The Greek Crisis
Some have discovered another Lehman Brothers in it, the spark that may ignite an explosion in the financial markets and the euro. The scenario of a possible bankruptcy of Greece may well have been there for years now and has been a cause of intrigue and worries. For no single country in the euro region has yet been “dropped” by its partners.
Patrick Artus, an economist of the Natixis Bank says, “On the face of it, there is little risk of contagion.” In fact most European banks got rid of Greek debt securities held by them, especially after restructuring of the country’s debt in 2012.
Greece’s debt now exceeds 320 billion euros and would mainly affect European countries, the International Monetary Fund (IMF) and the European Central Bank (ECB). But there may always be irrational movements in the markets which may have a negative effect by creating panic. Such a situation could make the Greek bankruptcy a contagious disease, spreading across the whole of Europe and beyond. The initial transmitters of panic may be the Greek banks, the lungs of the economy. Anxiety has already begun to play its part in Athens forcing the country last Sunday to impose capital controls and limiting withdrawals so money doesn’t leave the banks and the country. The queues lengthen before the closed doors of many banks. Investors are trapped. Many older people in those queues, including the pensioners, have been seen to be in tears.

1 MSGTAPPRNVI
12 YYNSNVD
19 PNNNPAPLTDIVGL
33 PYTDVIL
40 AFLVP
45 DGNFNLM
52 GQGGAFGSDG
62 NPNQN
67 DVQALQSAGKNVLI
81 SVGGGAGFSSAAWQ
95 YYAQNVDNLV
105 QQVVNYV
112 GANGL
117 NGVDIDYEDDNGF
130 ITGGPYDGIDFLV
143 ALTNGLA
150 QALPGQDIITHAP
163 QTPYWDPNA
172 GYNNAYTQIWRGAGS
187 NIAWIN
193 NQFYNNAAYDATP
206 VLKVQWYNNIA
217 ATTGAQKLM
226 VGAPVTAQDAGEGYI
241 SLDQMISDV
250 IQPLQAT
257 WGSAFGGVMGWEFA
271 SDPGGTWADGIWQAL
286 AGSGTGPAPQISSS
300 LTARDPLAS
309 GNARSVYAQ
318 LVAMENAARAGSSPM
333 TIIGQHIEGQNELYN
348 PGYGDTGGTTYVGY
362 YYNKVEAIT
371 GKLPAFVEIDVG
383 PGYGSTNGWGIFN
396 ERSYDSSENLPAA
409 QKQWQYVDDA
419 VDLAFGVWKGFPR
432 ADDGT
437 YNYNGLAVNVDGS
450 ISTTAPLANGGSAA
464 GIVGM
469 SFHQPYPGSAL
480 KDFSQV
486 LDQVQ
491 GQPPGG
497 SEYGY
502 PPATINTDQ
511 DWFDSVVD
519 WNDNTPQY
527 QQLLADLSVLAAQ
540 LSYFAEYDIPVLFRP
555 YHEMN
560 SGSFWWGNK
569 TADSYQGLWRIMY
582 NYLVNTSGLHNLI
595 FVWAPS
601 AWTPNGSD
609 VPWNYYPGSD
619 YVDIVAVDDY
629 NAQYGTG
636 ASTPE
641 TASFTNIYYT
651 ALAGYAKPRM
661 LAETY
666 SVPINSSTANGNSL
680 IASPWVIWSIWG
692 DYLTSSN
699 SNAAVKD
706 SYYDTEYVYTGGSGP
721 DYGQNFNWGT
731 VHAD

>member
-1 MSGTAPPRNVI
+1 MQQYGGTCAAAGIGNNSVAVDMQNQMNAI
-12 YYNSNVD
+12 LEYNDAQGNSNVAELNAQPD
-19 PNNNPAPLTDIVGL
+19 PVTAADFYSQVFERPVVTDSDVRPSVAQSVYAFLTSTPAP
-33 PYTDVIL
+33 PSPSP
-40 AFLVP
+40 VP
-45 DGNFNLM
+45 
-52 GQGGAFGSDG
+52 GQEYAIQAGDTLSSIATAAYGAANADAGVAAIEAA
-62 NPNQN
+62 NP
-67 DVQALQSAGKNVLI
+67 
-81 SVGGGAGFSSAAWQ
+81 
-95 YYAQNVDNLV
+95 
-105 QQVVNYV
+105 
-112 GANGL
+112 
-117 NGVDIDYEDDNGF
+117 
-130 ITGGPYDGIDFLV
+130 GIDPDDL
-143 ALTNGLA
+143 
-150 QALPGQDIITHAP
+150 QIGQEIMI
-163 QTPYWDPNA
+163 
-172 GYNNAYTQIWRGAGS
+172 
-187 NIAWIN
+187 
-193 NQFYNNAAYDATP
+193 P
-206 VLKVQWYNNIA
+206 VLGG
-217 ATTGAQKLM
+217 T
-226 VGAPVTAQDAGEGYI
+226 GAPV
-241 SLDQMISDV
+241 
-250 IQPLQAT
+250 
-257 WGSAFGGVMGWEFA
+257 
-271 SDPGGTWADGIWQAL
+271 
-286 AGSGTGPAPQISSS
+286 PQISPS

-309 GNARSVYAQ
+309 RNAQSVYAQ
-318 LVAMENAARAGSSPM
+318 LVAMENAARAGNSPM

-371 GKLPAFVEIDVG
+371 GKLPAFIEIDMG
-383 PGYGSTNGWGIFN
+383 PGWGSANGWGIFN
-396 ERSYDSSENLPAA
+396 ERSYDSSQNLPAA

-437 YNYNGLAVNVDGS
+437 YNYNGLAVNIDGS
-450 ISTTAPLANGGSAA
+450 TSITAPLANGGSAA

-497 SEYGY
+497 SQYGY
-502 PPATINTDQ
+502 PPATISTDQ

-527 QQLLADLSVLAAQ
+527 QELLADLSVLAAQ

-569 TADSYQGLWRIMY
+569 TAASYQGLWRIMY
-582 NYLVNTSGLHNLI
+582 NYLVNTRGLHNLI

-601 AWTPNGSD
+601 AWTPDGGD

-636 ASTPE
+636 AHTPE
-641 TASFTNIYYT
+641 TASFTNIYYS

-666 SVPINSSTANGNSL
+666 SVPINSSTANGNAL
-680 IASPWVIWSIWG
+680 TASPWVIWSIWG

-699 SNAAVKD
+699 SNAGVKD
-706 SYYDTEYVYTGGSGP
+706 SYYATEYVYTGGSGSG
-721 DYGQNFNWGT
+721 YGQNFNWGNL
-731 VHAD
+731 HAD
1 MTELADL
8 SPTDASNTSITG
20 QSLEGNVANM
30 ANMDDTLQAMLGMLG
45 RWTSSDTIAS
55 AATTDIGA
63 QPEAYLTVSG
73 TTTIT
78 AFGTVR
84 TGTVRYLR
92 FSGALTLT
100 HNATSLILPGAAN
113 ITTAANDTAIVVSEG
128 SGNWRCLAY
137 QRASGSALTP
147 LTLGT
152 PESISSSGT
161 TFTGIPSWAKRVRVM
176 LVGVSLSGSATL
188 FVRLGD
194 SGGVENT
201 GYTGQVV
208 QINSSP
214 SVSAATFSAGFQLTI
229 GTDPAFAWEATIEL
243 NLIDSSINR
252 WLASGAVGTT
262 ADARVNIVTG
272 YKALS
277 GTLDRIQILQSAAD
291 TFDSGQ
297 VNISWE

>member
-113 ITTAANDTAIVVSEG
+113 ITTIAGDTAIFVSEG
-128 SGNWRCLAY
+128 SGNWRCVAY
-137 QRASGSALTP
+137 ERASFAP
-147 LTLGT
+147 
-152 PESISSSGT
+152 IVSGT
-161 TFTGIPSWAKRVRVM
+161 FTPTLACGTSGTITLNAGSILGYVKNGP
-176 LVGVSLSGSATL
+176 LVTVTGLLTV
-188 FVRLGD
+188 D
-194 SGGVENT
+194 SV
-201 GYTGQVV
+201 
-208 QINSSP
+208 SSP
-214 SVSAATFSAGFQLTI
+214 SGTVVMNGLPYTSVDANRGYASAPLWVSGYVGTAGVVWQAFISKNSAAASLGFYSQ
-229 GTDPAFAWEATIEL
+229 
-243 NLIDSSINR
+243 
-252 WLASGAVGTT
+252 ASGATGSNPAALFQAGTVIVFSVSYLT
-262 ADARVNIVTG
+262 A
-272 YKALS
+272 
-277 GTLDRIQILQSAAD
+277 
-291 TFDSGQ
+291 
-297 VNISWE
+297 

The Greeks have reason to panic. In case of bankruptcy of the country, the Hellenic banks, which hold 30 billion euro of Greek debt, would have to stand on one leg. Already weakened by the flight of capital for several weeks, these institutions would not be able to recover from such a disaster. Some of these banks have branches in foreign countries, like Romania, Cyprus and Bulgaria. Will we see the same queues before the counters in Bucharest, Nicosia or Sofia? Will the banks impose capital controls to prevent the drying up of their subsidiaries too? Could such a scenario endanger those other European countries?
The bankruptcy of Greece, an unprecedented event in the eurozone, would not fail to create panic among buyers of sovereign debt securities. The hunt for the next “weak link” in the monetary union, another fragile state left on its own with sovereign debt, could then resume. Will it be Portugal, just out of an assistance plan? Spain, attempting a complete reinvention of its business model? Or Italy with its debt of more than 2,000 billion euro? Any such “suspect” country could see interest rates soar.
On Monday, tensions were already being felt in the market for sovereign debt. For a country already in a delicate position, market sanctions can plunge the economy into recession: deficit financing will add to the cost of credit for individuals, businesses would try to escape and the whole economy may seize up.
The situation is such that there are just too many small clots in the blood that might travel to the heart.